One of the most disconcerting experiences I have ever had was of walking in to a roomful of about 30 ordinary-looking, apparently respectable, rather articulate men who proceeded to tell me how they were learning to control their own feelings of wanting to sexually abuse children.
I had gone to a special unit in southern England as the prospective trustee of the Lucy Faithfull charity which seeks to protect children by working with those who perpetrate harm. I went in trepidation; while I thought it important to face one of the big issues of child protection I was frankly concerned for myself, as well as what I might find and keen to question whether the organisation actually did any good.
I came away with enormous respect for a team of dedicated social workers and psychologists; feeling rather inspired about the work they were doing to challenge abusive behaviour, help people to change and over the long term support and monitor them in the community.
This is vital work, but our natural revulsion may undermine efforts to tackle sexual abuse effectively. We resort to wishful thinking; unrealistic ideas about ‘locking up paedophiles and throwing away the key’. We cosset children at home fearing the stranger who would snatch them off the street when abuse is actually far more common from relatives and their friends, other children and those in respected, trusted authority.
This is horrible stuff and it’s natural to want to turn away but if we are not sufficiently aware of sexual abuse, if we don’t enable children to protect themselves, that’s precisely when clever, wicked people can do greatest damage.
Conversely, if we raise a hue and cry over every suspicion we can break up families unnecessarily and perhaps prevent some people seeking help with worrying thoughts and feelings before they actually do harm.
I was reminded of all this last week with the shocking report of the National Crime Agency that 50,000 people from the UK regularly download images of child abuse from the internet.
Clearly this is a fairly recent phenomenon but it must relate to about one in every thousand people who actually have internet access. It indicates that in every community there are people who are actively viewing images and thereby making themselves complicit in sexual abuse; in children being hurt, humiliated, degraded, frightened and used for gratification; their lives destroyed.
This is a foul insight into our society. Given that the very large majority of these people are men it also raises serious questions about the way that we men see ourselves. Furthermore, if watching abuse online is likely to escalate abusive behaviour what effect might this have on future crime rates when the NSPCC estimate that 10% of children already experience some form of sexual abuse?
The police say that ‘we are not going to arrest our way’ out of a problem on this scale. However, a competent police investigation is a fundamental part of effective child protection.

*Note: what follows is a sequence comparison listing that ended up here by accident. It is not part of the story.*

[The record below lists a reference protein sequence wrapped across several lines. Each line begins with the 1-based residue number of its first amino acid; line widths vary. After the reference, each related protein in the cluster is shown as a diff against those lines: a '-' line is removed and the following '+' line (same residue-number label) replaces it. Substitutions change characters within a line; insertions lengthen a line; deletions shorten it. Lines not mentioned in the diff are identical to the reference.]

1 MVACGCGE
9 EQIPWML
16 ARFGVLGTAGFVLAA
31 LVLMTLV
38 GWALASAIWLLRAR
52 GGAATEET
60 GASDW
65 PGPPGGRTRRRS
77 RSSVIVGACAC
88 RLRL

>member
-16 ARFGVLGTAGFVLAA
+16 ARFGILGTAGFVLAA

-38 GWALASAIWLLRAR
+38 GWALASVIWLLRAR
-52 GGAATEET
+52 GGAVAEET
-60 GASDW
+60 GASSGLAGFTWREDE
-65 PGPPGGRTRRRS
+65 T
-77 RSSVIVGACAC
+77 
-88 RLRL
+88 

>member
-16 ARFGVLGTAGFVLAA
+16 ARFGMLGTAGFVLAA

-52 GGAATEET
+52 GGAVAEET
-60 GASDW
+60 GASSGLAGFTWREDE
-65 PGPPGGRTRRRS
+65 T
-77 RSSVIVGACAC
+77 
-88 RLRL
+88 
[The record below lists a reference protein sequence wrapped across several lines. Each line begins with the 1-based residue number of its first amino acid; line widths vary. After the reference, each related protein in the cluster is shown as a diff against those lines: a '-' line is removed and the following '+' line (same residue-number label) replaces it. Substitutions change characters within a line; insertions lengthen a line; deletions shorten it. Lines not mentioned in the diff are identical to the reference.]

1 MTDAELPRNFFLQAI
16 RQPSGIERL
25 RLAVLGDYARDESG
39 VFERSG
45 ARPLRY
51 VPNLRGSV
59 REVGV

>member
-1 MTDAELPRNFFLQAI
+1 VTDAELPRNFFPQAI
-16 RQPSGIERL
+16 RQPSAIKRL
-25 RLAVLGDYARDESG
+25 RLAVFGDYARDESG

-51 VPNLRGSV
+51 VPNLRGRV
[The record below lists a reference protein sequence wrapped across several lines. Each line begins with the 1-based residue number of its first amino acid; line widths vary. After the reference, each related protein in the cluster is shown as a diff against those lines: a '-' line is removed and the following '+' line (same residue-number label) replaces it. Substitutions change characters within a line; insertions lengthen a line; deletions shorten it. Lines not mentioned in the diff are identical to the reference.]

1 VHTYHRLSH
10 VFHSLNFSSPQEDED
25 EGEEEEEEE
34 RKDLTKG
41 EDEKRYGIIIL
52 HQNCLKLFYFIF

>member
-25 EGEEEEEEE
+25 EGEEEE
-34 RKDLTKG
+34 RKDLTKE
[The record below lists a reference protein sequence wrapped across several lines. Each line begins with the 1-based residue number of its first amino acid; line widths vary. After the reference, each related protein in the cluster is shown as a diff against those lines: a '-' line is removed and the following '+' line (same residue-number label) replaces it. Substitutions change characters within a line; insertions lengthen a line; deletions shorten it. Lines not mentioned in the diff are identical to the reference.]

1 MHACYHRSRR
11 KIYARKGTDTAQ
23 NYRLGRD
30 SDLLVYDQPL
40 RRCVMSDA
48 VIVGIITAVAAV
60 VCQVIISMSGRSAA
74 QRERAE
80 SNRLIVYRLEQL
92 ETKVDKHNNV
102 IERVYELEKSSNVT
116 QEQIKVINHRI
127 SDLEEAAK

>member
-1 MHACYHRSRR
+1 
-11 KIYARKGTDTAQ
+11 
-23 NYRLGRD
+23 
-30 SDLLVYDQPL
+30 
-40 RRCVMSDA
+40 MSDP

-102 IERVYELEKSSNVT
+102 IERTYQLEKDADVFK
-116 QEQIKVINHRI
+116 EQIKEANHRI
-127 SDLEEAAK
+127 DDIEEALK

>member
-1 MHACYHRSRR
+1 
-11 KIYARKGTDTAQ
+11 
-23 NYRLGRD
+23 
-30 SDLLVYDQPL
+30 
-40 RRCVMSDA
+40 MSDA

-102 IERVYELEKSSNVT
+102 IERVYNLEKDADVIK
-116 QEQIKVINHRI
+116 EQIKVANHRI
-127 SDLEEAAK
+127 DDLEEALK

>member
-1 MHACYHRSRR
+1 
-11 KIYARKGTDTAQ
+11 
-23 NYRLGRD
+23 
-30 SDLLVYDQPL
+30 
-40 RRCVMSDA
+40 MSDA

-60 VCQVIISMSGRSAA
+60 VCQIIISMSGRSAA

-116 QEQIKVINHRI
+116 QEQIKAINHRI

Of course ‘Child Protection is everyone’s business’ therefore it is particularly worrying that a single organisation has felt it necessary to raise public concern when all the child protection guidance recommends a multi-agency approach to achieve effective solutions.
This sounds to me uncomfortably like desperation. At a regional level we have police and crime commissioners but I wonder who is listening to the National Crime Agency? I haven’t heard anyone from Government or Opposition demanding effective action to address this apparently vast escalation of an old problem.
Nor do I see anyone standing up to the all-powerful ( tax-evading), multi- national internet companies to insist on concerted action to remove images of child abuse and to prevent people searching for horrific and illegal material.
Look at the ways that Google, Facebook and their ilk infiltrate our lives, making themselves indispensable. Who really believes that they are unable to help protect children from abuse broadcast online?
Children are children are children whether they live on Tyneside or in Timbuktu. The UN Convention on the Rights of the Child signed by almost every country declares that their well- being is paramount, a fundamental priority for us all. There is no evading our responsibility to tackle this urgently and well.
The good news is that child protection systems can work well; there are dedicated professionals in all agencies, some adults take responsibility for their abusive behaviour and are helped to stop and that volunteers and communities can build ‘circles of support’ to help prevent re-offending.
However children require urgent priority; global problems demand not just global but local solutions and a creaking public sector full of old boundaries and outdated ways needs to be revitalised with a dynamic new partnership of public, private, voluntary and community bodies fit for an interconnected, ever-changing world.
Don’t just leave it to someone else, though; everyone can help build the future as well as protecting bairns. More particularly if you are concerned about your own or someone else’s online behaviour please contact the Lucy Faithfull ‘Stop it Now’ advice line 08081000900. Help is at hand.